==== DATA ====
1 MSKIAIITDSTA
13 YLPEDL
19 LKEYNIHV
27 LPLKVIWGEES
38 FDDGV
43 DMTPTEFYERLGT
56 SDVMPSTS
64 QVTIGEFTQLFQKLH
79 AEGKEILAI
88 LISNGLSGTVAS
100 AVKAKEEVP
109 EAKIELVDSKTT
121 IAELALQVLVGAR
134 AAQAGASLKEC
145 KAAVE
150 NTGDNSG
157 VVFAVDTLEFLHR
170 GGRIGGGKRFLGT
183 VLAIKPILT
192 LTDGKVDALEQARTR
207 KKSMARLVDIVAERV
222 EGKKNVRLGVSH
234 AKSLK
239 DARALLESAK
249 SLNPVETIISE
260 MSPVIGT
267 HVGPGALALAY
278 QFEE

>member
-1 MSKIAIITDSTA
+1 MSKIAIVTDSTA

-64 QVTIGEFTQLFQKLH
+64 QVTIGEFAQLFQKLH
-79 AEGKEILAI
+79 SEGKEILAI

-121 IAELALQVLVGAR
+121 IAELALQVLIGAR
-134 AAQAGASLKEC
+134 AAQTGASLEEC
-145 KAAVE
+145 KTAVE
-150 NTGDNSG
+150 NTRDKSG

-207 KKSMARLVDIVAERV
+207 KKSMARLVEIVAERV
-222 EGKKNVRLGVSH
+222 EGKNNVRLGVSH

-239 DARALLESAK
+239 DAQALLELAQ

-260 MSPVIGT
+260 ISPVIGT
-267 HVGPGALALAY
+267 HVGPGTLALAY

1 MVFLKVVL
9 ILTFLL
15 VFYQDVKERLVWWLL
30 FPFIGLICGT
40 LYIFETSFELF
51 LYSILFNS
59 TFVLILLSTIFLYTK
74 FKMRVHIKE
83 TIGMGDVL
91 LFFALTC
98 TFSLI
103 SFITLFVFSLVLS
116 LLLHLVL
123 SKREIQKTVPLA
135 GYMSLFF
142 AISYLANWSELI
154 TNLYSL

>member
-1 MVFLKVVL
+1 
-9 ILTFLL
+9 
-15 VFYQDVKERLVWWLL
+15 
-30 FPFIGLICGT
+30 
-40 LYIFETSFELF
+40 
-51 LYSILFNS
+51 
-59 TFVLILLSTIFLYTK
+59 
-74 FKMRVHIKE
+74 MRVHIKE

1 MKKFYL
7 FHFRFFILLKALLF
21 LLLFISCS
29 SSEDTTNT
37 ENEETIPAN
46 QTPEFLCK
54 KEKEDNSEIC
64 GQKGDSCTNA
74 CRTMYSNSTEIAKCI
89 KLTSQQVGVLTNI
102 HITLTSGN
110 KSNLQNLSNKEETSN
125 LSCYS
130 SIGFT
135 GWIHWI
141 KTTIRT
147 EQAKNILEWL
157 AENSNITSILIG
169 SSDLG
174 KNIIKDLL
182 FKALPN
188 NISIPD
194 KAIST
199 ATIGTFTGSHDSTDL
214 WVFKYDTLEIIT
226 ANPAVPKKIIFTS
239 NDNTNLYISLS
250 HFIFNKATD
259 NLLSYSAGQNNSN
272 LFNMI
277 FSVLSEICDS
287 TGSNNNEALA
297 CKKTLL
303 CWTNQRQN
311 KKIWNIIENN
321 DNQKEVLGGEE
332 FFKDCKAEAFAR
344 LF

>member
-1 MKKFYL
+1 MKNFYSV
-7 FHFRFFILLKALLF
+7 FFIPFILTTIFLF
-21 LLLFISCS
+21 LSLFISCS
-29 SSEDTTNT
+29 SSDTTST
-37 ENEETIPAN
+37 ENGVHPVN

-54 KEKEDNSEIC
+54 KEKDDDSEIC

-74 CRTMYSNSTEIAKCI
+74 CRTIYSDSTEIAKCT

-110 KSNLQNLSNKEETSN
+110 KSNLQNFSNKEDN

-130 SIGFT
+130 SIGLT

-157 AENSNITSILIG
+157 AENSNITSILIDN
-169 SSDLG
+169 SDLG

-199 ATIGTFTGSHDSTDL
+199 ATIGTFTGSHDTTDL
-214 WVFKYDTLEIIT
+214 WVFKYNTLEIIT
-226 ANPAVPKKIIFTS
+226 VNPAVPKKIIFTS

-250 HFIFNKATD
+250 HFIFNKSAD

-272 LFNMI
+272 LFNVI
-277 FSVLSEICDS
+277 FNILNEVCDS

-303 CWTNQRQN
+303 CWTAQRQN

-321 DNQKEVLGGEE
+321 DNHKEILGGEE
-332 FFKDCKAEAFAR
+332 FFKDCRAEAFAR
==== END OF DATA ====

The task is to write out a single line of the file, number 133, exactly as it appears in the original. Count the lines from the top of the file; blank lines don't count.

-29 SSEDTTNT